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Julian calendar(joo -lee-ăn) The calendar that was established in 46 bc in the Roman Empire by Julius Caesar, with Sosigenes of Alexandria as his chief advisor. It reached its final form in about 8 ad under Augustus and was in general use in the West up to 1582, when the Gregorian calendar was instituted. Each year contained 12 months and there was an average of 365.25 days per year: three years of 365 days were followed by a leap year of 366 days. (Leap years were not correctly inserted until 8 ad.) Since the average length of the year was about 11 minutes 15 seconds longer than the 365.2422 days of the tropical year, a discrepancy arose between the calendar year and the seasons, with an extra day ‘appearing’ about every 128 years.
(also Old Style), the calendar introduced by Julius Caesar in 46 B.C. The calendar fixed the length of the year as 365¼ days. (The actual length of the tropical year is 365 days, 5 hours, 48 min, and 46 sec.) This figure is obtained by inserting an additional day every four years—February 29 in the modern calendar. With the Julian calendar, the leap years are those that are evenly divisible by four, for example, 1900, 1904, 1972, and 1976. The difference between the New Style (Gregorian calendar) and Old Style amounted to 11 days in the 18th century and 12 days in the 19th century. In the 20th century, the difference amounts to 13 days. The shift from one style to the other has no effect on the day of the week.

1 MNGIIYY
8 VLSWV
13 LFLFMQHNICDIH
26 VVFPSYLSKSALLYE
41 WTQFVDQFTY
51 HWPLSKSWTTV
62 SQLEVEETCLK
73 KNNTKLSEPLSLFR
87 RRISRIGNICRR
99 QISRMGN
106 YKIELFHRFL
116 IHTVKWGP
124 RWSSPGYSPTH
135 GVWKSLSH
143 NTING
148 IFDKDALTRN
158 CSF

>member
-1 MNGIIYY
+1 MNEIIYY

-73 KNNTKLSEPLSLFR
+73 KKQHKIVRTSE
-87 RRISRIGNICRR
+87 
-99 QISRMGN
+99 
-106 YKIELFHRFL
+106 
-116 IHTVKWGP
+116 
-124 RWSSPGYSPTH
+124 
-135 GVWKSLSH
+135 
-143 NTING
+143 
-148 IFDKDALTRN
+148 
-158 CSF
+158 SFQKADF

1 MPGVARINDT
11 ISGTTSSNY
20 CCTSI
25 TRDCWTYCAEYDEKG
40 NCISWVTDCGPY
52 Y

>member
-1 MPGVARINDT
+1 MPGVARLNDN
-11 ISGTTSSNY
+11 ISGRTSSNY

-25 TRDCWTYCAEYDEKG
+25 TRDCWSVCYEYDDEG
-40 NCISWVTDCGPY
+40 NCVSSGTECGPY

(Old Style), a system of chronology introduced by Julius Caesar in 46 B.C. In the Julian calendar, every year that is divisible by 4, for example, 1900, 1976, and 1980, is considered a leap year; thus, the average length of a year is 365.25 days, which is 0.0078 day longer than the tropical year.
Since the error in the Julian calendar constitutes about three days every 400 years, it was replaced by the Gregorian calendar (New Style) beginning in 1582; in the USSR the Gregorian calendar was introduced February 14 (February 1 Old Style), 1918. The difference between the New and Old styles was 11 days in the 18th century and 12 days in the 19th century; in the 20th century it is 13 days. In the event of a change from one style to another, the day of the week does not change; thus, both May 1, 1979, New Style and Apr. 18, 1979, Old Style fall on Tuesday.